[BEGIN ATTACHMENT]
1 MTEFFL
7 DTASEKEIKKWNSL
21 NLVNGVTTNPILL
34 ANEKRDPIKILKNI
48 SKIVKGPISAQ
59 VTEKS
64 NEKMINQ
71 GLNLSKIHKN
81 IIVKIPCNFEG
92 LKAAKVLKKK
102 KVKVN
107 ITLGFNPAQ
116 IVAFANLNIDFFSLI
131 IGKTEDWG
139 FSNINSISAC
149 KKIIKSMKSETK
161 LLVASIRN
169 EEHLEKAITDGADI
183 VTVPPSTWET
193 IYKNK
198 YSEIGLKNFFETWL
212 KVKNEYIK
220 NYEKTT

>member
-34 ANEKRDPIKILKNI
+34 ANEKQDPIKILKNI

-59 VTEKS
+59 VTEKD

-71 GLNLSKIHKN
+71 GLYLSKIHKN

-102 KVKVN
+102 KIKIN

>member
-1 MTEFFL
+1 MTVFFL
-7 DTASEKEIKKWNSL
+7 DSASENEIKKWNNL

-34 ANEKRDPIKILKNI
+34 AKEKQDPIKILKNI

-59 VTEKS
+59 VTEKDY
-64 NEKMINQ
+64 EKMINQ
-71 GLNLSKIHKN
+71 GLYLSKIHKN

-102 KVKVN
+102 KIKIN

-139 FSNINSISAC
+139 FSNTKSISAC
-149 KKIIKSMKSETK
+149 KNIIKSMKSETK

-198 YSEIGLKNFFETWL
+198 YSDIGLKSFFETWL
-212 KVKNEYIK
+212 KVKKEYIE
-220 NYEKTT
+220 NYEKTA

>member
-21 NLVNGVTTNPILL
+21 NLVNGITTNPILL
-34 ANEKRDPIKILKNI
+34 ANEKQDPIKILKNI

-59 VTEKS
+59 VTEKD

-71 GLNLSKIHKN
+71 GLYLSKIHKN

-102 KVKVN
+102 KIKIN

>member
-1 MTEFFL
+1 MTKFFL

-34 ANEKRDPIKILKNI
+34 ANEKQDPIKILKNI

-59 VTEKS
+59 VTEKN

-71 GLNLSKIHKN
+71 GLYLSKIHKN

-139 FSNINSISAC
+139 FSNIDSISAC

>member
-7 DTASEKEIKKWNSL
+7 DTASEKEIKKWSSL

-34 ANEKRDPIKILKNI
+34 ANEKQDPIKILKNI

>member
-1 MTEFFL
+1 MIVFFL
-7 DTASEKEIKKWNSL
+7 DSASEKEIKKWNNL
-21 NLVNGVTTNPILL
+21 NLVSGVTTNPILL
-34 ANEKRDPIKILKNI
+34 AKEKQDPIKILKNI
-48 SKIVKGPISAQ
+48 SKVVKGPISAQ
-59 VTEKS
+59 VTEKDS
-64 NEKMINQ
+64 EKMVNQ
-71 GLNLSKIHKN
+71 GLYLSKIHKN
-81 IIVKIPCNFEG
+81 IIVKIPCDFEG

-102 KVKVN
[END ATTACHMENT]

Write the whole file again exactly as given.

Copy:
1 MTEFFL
7 DTASEKEIKKWNSL
21 NLVNGVTTNPILL
34 ANEKRDPIKILKNI
48 SKIVKGPISAQ
59 VTEKS
64 NEKMINQ
71 GLNLSKIHKN
81 IIVKIPCNFEG
92 LKAAKVLKKK
102 KVKVN
107 ITLGFNPAQ
116 IVAFANLNIDFFSLI
131 IGKTEDWG
139 FSNINSISAC
149 KKIIKSMKSETK
161 LLVASIRN
169 EEHLEKAITDGADI
183 VTVPPSTWET
193 IYKNK
198 YSEIGLKNFFETWL
212 KVKNEYIK
220 NYEKTT

>member
-34 ANEKRDPIKILKNI
+34 ANEKQDPIKILKNI

-59 VTEKS
+59 VTEKD

-71 GLNLSKIHKN
+71 GLYLSKIHKN

-102 KVKVN
+102 KIKIN

>member
-1 MTEFFL
+1 MTVFFL
-7 DTASEKEIKKWNSL
+7 DSASENEIKKWNNL

-34 ANEKRDPIKILKNI
+34 AKEKQDPIKILKNI

-59 VTEKS
+59 VTEKDY
-64 NEKMINQ
+64 EKMINQ
-71 GLNLSKIHKN
+71 GLYLSKIHKN

-102 KVKVN
+102 KIKIN

-139 FSNINSISAC
+139 FSNTKSISAC
-149 KKIIKSMKSETK
+149 KNIIKSMKSETK

-198 YSEIGLKNFFETWL
+198 YSDIGLKSFFETWL
-212 KVKNEYIK
+212 KVKKEYIE
-220 NYEKTT
+220 NYEKTA

>member
-21 NLVNGVTTNPILL
+21 NLVNGITTNPILL
-34 ANEKRDPIKILKNI
+34 ANEKQDPIKILKNI

-59 VTEKS
+59 VTEKD

-71 GLNLSKIHKN
+71 GLYLSKIHKN

-102 KVKVN
+102 KIKIN

>member
-1 MTEFFL
+1 MTKFFL

-34 ANEKRDPIKILKNI
+34 ANEKQDPIKILKNI

-59 VTEKS
+59 VTEKN

-71 GLNLSKIHKN
+71 GLYLSKIHKN

-139 FSNINSISAC
+139 FSNIDSISAC

>member
-7 DTASEKEIKKWNSL
+7 DTASEKEIKKWSSL

-34 ANEKRDPIKILKNI
+34 ANEKQDPIKILKNI

>member
-1 MTEFFL
+1 MIVFFL
-7 DTASEKEIKKWNSL
+7 DSASEKEIKKWNNL
-21 NLVNGVTTNPILL
+21 NLVSGVTTNPILL
-34 ANEKRDPIKILKNI
+34 AKEKQDPIKILKNI
-48 SKIVKGPISAQ
+48 SKVVKGPISAQ
-59 VTEKS
+59 VTEKDS
-64 NEKMINQ
+64 EKMVNQ
-71 GLNLSKIHKN
+71 GLYLSKIHKN
-81 IIVKIPCNFEG
+81 IIVKIPCDFEG

-102 KVKVN